For many students who aren’t lucky enough to get into all their desired classes during Pre­Registration and Adjustment, Drop/Add may appear as a gladiator’s match.
 The arena is classrooms that are filled beyond capacity with desperate students who are fighting tooth and nail to make their way to the top of the waiting list. Though there are no wild animals or condemned criminals fighting to get into classes, many people can change in the second week of Drop/Add.

First-year students are probably most likely to be confused by the course selection process as they select their classes in the summer before they arrive on campus. Yet, email reminders from the University can make the process less complicated.

“I spent so much time stressing out and laboring over adjustment that when it got to Drop/Add, I don’t wanna deal with this again,” Jack Warren ’20 said.

Warren was one of the lucky first-years who understood how to Drop/Add to a certain extent, and entered the adjustment period with two classes. Yet, there have also been some cases where first-years who did not understand how the system worked, dropped all their classes and had to select new classes during Drop/Add.

But as frustrating as pre­registration is, Drop/Add may leave some students feeling hopeless about getting into the classes they want. Aleyda Robles ’18 attempted to take Intro to Environmental Studies this semester, which has an 80-person waiting list, but decided not to for other reasons.

“I gave an example of an NS/M, but this is across the board,” Robles said. “Race and Medicine with [Assistant] Professor [of American Studies Megan] Glick is a really popular class. I think that we shouldn’t have to ask professors to teach more sections because they are already overworked, but we should be hiring more people.”

Generally speaking, it is easier for juniors and seniors to get into classes in comparison to freshmen and sophomores due to priority given after declaring majors.

“The algorithm works such that seniors get preference,” Asad Hassanali ’17 said. “I am a double major, so I get preference for my double major.”

Students in the sciences have a much easier time entering their major due to the large class sizes at the introductory level.

“It’s actually been easy all of the years because I think science classes are kinda easy to move around,” Will Speiser ’17 said. “English majors have more trouble than I do.”

English and Film Studies courses are very difficult to get into for freshmen and seniors alike, simply because there are not enough seats available.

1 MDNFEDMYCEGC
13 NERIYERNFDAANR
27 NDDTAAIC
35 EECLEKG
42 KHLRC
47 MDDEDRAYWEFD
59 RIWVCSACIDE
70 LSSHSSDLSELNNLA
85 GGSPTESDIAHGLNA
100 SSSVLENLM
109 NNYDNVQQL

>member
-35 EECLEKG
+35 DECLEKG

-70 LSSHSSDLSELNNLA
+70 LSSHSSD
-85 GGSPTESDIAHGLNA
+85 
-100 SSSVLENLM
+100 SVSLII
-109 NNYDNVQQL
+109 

AJ Abrams ’17, an English and Film major, explains the bind seniors find themselves in during their final year.

“It was kinda stressful because there were certain classes I needed to be in for my English and Film major, and I didn’t get in on my first go,” Abrams said. “All the people competing to get into the class were also seniors because this is a specific requirement that we need to get before we get to complete the major. So basically everyone that hadn’t done it yet was kinda fighting to take that class, and it really helps to take that requirement.”

Jessie Abdow ’17, a senior with experience dealing with the process, offers compelling advice to not just freshmen, but the entire student body.

“Just go to as many classes as possible in the beginning, because I have had moments when I was like, ‘Hmm, I don’t really like this class that much but I have been in it for only two weeks and I haven’t tried out any other classes,” she said. “So try to go to as many classes as you can the first two days of school, which is a bummer on those days but is better in the long run.”

Arnelle Williams ’17, who primarily takes classes in the social and natural sciences, also offered advice about when the right time to select the classes is.

“I think the natural sciences are easier to get into when it comes to introductory level courses,” Williams said. “But once they are past intro courses, it is an easier process getting into that class.”

While the process can be difficult to navigate, faculty members at the University are trained to encourage students to expand their horizons to take advantage of a liberal arts education, while motivating them to be cognizant of the direction in which they are going.

Class of 2019 Dean Jennifer Wood reminds us that the Drop/Add period is not an option at all colleges and that the flexibility it offers comes at the cost of a hectic first two weeks of classes.

“I think there is a great deal of opportunity in the three-part system, as many institutions only feature a one-­part process, if you can imagine it, without very much flexibility,” Wood said. “I think students need to use pre-­registration to their advantage in a very mindful and strategic way, ranking highly those courses that are essential to their path, as they see it, at Wesleyan. Adjustment also needs to be entered into with a full slate of refined options; neither of these should be done haphazardly.”

Perhaps no other department knows more about the intricacies of the course selection process than the Registrar’s office, which oversees student enrollment, course registration, academic history and transcript maintenance, services to faculty, the Honors program, and other related activities.

Senior Associate at the Registrar Paul Turenne suggests a reasonable goal for all students in the upcoming spring semester.

“Always remember that course registration consists of many phases and there is high fluidity with course enrollments, so there are many opportunities to find a great schedule,” Turenne wrote in an email to The Argus. “Ultimately, the goal is to have a great schedule after the first week of Drop/Add, not necessarily after scheduling, adjustment, or the first day of classes.”

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